There are two levels of incompetence. The first means that the character defaults to Terrible (-5) for all uses of that skill. This gains 2 points for Standard, 5 for Broad, and 15 for Open. This means that the character is functionally inept at that skill, but easy tasks are still possible.

The second means that the character cannot use that skill at all, any attempts automatically fail. This is unavailable for Standard, and costs 10 points for Broad, and 30 for open. This can readily be crippling.

Attempts to abuse this system will be mocked and derided.


Defaults

In addition to the baseline at Poor (-3), you can ‘default’ your skills off of several other sources. You can buy your skill up from this default, paying points to raise it as if you had that many number of ranks already.

The first such source is Broad/Open skills. If you have a category skill, you can raise a contained skill for a reduced price. For instance, if you Have Average (0) social, and you want to raise Charm to Good (+2), you only need to pay the 9 points for those two ranks, not the 15 it would require to raise Charm from baseline.

The second is similar skills. For things that are close to, but not quite what your skill covers, you can use that skill at a penalty. The penalty depends on how different the two things are. Survival (Rainforest) is much more applicable to Survival (Temperate Forest) than Survival (Desert).

As a series of examples:
Sword to knife: -1
Sword to axe: -2
Sword to spear: -3
Sword to cannon: -4

Narrow skills take an additional -1 penalty to defaults. Broad skills do as well, but generally start on a higher level. This is one advantage of basic skills. Open skills do not default… but they do more or less encompass everything that would be included in a basic skills defaults.

For instance, if you had the Narrow Skill Rapiers, you’d take a -2 default to use a longsword, and a -3 to use a dagger.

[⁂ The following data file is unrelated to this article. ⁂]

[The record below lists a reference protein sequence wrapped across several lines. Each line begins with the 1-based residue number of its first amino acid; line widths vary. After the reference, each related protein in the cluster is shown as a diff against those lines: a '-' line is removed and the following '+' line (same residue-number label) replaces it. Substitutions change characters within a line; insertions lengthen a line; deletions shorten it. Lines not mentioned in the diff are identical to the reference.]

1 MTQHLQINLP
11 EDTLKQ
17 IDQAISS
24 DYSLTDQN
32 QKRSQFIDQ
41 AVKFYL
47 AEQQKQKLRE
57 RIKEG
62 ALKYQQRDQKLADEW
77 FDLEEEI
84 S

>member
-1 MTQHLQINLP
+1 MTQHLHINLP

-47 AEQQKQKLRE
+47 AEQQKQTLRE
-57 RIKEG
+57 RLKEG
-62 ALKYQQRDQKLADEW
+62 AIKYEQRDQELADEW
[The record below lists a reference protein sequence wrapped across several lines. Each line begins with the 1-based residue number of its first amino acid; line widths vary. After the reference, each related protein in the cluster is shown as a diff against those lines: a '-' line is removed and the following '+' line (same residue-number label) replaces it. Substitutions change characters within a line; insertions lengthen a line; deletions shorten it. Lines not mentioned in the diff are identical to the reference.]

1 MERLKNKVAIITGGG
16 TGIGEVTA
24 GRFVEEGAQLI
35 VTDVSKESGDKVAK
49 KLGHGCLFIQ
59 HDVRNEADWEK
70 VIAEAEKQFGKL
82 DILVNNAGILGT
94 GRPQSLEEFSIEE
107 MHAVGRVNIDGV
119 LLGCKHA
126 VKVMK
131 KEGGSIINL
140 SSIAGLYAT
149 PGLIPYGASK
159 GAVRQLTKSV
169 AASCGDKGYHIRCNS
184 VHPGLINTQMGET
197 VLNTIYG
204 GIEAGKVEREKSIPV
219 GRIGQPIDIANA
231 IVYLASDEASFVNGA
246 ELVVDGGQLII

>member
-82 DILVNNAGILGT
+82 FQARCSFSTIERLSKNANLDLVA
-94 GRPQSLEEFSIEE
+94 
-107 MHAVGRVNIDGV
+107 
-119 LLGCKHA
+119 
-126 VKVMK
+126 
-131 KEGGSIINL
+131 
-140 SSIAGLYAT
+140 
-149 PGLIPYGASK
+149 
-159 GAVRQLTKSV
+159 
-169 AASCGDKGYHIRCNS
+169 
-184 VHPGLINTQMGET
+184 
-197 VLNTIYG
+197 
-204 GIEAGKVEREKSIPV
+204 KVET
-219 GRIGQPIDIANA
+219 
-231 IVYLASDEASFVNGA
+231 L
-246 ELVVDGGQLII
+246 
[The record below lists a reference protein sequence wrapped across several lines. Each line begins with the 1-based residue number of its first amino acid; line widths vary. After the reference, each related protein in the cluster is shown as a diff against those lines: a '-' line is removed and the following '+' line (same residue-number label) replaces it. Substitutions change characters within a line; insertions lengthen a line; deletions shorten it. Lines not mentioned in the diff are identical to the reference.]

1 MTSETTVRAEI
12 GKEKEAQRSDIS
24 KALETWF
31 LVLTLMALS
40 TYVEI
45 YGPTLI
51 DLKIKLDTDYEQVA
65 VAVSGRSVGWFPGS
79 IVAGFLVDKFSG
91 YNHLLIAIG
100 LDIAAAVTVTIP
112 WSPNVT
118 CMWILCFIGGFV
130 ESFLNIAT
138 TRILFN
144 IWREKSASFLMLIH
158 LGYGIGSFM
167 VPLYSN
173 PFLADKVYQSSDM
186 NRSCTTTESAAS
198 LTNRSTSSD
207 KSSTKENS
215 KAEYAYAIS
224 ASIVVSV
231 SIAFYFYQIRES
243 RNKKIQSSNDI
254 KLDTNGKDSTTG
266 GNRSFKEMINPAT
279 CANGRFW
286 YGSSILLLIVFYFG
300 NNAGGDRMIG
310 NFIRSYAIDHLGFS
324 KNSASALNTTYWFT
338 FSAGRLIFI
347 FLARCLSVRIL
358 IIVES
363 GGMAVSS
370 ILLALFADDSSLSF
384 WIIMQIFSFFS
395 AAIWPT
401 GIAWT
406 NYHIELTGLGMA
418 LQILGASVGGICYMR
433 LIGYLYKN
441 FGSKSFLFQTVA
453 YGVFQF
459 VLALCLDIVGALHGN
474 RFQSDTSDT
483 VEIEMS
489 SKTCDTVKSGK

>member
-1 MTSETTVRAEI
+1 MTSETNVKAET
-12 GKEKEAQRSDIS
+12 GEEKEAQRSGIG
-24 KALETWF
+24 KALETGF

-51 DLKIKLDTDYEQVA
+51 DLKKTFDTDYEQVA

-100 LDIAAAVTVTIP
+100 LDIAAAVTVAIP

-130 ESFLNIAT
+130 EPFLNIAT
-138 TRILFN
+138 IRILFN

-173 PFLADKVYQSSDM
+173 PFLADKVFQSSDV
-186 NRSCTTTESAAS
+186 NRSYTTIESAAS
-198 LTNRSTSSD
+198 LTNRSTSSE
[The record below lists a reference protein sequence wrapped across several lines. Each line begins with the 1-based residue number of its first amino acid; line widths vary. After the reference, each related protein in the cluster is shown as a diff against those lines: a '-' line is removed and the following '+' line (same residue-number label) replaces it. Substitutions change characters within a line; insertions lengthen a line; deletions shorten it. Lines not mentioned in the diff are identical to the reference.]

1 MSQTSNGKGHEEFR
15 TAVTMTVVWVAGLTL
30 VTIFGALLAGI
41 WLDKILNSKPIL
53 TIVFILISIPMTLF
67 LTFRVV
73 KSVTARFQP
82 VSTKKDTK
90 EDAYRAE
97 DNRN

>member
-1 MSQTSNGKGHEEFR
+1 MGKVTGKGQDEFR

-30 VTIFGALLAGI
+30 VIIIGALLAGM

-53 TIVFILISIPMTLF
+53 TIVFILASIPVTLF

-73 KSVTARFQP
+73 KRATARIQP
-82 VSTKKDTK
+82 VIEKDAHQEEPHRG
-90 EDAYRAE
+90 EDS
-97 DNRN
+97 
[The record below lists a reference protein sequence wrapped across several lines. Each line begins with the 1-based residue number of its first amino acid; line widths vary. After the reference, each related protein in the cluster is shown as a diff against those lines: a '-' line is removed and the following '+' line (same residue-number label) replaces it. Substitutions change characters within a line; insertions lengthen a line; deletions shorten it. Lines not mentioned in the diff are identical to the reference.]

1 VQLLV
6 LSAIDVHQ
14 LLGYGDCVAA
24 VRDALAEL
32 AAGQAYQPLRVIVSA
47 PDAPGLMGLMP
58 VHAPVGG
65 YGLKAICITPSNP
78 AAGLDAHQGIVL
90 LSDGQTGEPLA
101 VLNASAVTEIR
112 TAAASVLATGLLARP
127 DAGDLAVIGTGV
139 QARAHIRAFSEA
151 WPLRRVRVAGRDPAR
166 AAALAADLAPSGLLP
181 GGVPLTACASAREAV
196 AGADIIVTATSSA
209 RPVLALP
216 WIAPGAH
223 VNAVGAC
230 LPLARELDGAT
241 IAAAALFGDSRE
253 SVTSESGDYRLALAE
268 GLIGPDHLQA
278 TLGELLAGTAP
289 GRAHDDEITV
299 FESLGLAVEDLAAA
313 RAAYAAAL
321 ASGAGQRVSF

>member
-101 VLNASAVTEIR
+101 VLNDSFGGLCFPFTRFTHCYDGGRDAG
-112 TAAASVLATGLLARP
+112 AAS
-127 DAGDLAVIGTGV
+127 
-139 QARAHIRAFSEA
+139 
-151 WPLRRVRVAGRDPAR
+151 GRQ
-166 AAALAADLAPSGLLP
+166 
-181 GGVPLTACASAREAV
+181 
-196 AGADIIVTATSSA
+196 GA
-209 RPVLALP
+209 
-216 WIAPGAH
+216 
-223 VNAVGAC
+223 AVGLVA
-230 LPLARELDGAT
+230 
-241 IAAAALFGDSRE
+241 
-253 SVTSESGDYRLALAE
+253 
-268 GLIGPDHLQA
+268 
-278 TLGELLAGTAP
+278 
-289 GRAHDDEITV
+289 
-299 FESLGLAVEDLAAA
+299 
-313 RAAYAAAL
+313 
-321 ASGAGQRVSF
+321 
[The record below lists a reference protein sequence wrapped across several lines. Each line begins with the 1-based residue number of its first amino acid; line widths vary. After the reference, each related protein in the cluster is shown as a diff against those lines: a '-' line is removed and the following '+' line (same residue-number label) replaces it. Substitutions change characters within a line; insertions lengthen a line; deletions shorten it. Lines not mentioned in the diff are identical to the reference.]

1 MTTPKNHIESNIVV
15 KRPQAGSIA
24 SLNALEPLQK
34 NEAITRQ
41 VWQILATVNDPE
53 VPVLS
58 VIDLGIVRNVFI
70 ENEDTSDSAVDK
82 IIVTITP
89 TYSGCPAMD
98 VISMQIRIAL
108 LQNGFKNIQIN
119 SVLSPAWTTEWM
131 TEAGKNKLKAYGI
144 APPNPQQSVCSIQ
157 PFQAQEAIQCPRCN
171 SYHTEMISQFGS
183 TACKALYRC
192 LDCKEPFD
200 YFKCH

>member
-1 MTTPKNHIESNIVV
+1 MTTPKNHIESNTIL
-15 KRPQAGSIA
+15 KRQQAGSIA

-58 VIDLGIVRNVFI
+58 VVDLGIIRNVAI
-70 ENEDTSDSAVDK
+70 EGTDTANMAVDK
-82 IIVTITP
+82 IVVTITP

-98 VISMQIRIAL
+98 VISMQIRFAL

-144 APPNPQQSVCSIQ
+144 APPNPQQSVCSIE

If you had the Broad Skill ‘Blades’, you could use a knife, axe, or sword without penalty, because those are all bladed weapons, but using a spear would impose a -2 default.
If you had the open skill ‘Combat’, you could use sword, spear, axe, or cannon without penalty.

Likewise, you can buy up from these defaults. If our sword-wielder had Swords at Fair (+1), and wanted to use Axes at the same level, they need merely pay the 7 points to raise that skill from its Mediocre (-1) default, not the full 10.

Most backgrounds give a smattering of (mostly Open/Broad) skills. You can freely buy up from these, of course, and this can be quite significant. For instance, someone from the Domain of the Mount pays only 5 points for a Good combat skill, while someone from the Central Imperium pays 14 points.

Conversely, feats may offer a flat bonus to a skill under certain circumstances. This is simply a bonus, added on the end, and cannot be bought up from. It is also possible to substitute a related attribute at -4 for a given skill. This is a substitution, not a default, and cannot be bought up from (i.e. someone with Excellent (4) strength can roll Unarmed at Fair (1)… but must pay the full 15 to raise it to (+2). (That, or the 15 to raise STR to Legendary)


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Skills